Psychopomp Magazine Summer 2015 - Page 18

18 | Psychopomp Magazine

Lisa Nohner


You’ve never seen a human body up close, but your sister did. She was fifteen the day she swam to the surface. When she got there, fate or the weather pitched a man directly into the sea. He came plummeting from the bow of a ship, and your sister said that he was white, then blue, then nearly purple before she decided to haul him to the shore.

She left him breathless on the sand.

He was just too messy, she insisted, twirling kelp around her fingers and unwinding it into her mouth. Too unruly. His body. Those legs. I didn’t even want to touch him.

The legs that sicken your sister represent that which you crave: the ability to run away. Underwater, everything conspires to touch you. When you pass plant life, it inclines to meet you. It tangles through your hair, lights on your bare shoulders, and trickles down your sides to kiss the small of your back.

Fish, though, are much worse: like inattentive motorists, when you break through the frenzied wall of a school, they flitter across your eyelids, niggle up your nose, scuttle halfway into your ears. Sometimes, you catch a few hitchhikers nursing at your fingertips and pry them off by their tails like so much tacky jewelry.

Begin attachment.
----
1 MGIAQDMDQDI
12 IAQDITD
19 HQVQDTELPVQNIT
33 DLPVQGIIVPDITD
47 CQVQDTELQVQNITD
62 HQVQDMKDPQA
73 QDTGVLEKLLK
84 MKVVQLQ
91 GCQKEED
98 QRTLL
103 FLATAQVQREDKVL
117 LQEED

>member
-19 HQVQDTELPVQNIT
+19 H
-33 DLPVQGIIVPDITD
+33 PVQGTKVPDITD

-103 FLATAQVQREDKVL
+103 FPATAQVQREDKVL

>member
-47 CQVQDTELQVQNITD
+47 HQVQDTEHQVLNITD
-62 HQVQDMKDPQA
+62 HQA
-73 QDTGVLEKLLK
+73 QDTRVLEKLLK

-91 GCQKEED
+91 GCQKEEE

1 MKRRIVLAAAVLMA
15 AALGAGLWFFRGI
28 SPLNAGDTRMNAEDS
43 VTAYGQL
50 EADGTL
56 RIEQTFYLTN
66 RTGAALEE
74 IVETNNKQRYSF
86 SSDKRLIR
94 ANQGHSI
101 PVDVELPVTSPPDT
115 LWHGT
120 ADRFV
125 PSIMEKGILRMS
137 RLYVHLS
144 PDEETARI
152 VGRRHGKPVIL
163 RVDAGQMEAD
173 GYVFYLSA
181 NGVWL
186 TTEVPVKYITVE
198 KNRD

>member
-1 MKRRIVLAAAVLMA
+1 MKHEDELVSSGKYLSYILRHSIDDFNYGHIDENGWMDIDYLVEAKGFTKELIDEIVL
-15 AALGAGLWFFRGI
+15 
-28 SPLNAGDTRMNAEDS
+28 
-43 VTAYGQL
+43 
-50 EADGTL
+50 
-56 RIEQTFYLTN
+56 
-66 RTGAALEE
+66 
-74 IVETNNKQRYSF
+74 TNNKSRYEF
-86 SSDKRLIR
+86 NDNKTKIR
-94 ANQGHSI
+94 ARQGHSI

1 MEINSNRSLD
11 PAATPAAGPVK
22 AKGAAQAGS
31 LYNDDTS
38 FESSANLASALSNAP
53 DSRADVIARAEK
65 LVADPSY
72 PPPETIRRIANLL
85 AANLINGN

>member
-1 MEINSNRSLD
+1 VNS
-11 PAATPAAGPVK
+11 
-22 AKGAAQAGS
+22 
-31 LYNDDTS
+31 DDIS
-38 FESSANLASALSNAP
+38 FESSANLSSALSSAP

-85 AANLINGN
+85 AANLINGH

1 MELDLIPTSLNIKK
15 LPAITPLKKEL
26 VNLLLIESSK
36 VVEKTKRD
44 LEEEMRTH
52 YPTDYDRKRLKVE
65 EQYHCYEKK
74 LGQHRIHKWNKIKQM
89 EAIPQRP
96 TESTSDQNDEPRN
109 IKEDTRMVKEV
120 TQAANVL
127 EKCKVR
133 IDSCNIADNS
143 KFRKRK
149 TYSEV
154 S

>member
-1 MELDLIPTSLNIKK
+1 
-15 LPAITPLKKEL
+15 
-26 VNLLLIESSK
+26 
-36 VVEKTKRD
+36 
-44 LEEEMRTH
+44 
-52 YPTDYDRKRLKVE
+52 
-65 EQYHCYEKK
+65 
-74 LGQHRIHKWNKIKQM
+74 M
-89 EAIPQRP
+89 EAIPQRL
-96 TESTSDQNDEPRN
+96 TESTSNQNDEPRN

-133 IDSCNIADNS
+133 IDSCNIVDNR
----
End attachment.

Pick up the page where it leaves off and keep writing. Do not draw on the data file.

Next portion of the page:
Then, there are your sisters. Modesty has no place under the sea, and mermaids are the most possessive creatures. Someone always has her webbed hands traversing the feral landscape of your body. Someone’s cloying mouth is always suctioned to yours, tonguing your teeth for leftovers or parasites. Someone’s lips are always fixed to your cheeks, thieving painful kisses.

Even when you do manage a moment alone with yourself, the ocean behaves like an affection-desperate lover. She ebbs and flows around you, smothering and stroking you to sleep. A life beneath the waves is claustrophobic. And far too short, ending in only the worst way.